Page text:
I heard it so many times while riding the Tube that I began to long for it: the soothing, Brit-accented automaton telling me to please mind the gap between the train and the platform. What a kind reminder, huh? To keep me from falling to my death? I’d like to challenge my local public transportation here to do the same. Or perhaps I should challenge them to go a day without a breaking down? Ugh.
Admittedly, I don’t have much panache (or patience) when it comes to packing for trips. Maybe the process reminds me too much of moving, which I once did three times in a year and nearly had to report to a your neighborhood mental health hospital to recuperate from the stress of it all. Maybe it’s because I can’t stand trying to figure just what to pack, where to put it, how to organize my life…All right, let’s not go there.
Anyway, as you can imagine, I dreaded packing for my 16-day trip overseas, so much so that I waited until the night before I was scheduled to fly out of town. But I should have feared nothing.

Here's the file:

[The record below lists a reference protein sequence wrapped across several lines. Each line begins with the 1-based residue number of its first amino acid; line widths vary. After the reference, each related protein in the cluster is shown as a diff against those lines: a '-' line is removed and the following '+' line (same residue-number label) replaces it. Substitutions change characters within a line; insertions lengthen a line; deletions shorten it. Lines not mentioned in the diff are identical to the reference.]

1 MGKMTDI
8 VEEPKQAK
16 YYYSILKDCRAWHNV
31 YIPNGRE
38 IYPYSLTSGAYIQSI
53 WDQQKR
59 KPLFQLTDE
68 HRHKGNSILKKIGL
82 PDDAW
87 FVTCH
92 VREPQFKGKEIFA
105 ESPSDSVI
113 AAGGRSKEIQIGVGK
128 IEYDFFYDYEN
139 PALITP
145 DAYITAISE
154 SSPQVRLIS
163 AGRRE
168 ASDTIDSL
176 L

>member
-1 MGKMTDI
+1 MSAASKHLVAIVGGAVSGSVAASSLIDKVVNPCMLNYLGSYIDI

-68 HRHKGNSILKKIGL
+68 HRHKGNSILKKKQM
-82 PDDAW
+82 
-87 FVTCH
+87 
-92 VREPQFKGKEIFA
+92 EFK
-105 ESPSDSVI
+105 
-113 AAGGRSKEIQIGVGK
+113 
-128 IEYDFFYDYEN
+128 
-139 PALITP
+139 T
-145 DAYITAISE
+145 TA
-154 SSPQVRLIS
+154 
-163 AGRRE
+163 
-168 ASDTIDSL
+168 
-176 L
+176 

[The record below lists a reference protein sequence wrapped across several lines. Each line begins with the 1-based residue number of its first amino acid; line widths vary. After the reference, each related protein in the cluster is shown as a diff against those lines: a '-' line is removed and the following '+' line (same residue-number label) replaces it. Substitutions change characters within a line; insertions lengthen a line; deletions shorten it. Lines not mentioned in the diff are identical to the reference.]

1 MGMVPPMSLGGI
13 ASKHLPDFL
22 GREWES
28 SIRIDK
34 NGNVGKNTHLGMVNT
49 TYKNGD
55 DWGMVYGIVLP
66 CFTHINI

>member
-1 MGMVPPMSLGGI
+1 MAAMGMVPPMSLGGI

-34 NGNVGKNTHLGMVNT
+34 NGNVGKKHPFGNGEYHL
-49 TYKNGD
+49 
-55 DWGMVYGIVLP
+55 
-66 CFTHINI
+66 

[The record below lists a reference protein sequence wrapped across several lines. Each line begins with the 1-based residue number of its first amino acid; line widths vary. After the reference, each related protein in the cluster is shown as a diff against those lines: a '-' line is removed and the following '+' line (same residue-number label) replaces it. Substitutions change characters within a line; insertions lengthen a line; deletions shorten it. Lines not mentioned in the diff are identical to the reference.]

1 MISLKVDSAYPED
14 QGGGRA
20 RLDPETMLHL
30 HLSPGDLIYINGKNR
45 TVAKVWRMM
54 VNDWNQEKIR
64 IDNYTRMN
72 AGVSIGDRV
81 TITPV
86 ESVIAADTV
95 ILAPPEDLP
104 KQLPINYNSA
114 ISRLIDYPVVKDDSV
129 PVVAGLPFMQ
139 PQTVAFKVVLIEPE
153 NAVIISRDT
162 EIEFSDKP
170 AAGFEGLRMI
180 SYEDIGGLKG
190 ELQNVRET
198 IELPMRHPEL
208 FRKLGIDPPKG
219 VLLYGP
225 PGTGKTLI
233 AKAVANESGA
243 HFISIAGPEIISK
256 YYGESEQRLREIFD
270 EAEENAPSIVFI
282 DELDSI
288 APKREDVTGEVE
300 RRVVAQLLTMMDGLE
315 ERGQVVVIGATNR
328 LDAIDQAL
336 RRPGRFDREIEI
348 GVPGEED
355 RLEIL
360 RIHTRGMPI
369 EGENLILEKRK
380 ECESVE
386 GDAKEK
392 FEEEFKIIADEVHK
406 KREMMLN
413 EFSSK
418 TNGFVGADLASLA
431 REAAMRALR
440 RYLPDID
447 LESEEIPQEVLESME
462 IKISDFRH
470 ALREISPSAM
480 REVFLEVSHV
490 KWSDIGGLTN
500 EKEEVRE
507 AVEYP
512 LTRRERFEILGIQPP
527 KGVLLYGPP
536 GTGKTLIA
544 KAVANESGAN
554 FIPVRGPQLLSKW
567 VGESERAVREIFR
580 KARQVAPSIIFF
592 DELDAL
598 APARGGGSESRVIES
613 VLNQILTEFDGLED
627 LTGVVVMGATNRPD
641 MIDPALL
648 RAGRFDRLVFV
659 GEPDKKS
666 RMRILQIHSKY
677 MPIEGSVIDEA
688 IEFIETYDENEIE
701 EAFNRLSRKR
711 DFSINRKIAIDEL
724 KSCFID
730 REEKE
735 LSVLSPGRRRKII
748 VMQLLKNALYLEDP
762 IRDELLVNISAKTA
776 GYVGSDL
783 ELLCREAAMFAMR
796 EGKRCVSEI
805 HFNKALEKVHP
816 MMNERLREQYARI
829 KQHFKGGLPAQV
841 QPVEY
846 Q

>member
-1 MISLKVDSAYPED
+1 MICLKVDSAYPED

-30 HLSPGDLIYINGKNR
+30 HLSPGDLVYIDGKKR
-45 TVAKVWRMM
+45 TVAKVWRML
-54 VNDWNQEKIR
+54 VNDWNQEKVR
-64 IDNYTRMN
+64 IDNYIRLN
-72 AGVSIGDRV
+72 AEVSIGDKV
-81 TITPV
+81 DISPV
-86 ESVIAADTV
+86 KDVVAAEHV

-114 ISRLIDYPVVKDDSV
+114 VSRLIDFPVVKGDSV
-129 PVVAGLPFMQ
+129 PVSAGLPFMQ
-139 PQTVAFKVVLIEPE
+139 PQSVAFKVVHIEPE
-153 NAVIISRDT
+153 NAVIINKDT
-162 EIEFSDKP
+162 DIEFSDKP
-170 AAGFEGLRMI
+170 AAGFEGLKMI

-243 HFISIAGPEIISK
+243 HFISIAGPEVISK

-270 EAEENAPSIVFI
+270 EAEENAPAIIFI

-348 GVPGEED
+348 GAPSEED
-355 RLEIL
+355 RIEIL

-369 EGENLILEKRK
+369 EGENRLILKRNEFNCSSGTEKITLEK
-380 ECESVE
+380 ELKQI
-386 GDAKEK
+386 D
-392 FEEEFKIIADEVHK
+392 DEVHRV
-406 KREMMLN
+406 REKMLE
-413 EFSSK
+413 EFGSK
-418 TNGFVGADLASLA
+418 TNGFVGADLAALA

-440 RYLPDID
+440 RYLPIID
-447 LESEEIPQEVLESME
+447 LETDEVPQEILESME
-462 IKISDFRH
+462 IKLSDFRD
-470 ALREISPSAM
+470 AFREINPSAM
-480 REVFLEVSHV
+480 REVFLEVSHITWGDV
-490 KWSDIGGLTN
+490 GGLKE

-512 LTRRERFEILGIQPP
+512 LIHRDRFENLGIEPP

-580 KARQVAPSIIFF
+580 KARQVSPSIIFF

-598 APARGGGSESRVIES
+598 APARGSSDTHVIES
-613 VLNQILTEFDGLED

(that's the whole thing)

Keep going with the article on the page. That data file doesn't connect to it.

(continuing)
Because my sister was going to handle it.
Let me introduce you to my little sissy: organized, organized, neat, and organized. She’s always been that way. Years and years ago when we shared a bedroom, her side of the room was like Switzerland. Neat, lovely, like a postcard. My side of the room was Chernobyl. So when she heard me bemoaning the packing I was about to do, she calmly told me that she would take care of everything. As I stood by my closet, she divided her tasks into types: I was to hand her shoes, skirts, pants, tops, any sweaters, etc. I then watched as she expertly positioned these things into my suitcase, calmly dismissing my doubts that everything would fit, waving away my claims that one suitcase wouldn’t hold everything. (I was determined to take one bag that would hold most of my things.) She was right. Everything fit, you guys. Everything. I was mesmerized. And ultimately terrified of unpacking it all and ruining her art. (I should mention here that she’s an actual artist, so it’s no surprise that the inside of my luggage looked like a painting.) Needless to say, her fast and precise packing abilities had us finished much earlier than expected, which allowed everyone in my household to go to sleep peacefully without hearing me loudly sobbing in the next room because of everything I had to roll and smash into a bag.